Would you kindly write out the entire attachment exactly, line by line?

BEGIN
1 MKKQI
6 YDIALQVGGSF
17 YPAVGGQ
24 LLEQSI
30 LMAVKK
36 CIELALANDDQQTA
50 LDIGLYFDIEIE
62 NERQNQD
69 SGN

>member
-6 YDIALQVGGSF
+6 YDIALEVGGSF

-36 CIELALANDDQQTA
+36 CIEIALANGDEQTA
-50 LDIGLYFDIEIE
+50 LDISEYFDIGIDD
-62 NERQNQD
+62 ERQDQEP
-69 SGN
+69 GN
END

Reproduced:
1 MKKQI
6 YDIALQVGGSF
17 YPAVGGQ
24 LLEQSI
30 LMAVKK
36 CIELALANDDQQTA
50 LDIGLYFDIEIE
62 NERQNQD
69 SGN

>member
-6 YDIALQVGGSF
+6 YDIALEVGGSF

-36 CIELALANDDQQTA
+36 CIEIALANGDEQTA
-50 LDIGLYFDIEIE
+50 LDISEYFDIGIDD
-62 NERQNQD
+62 ERQDQEP
-69 SGN
+69 GN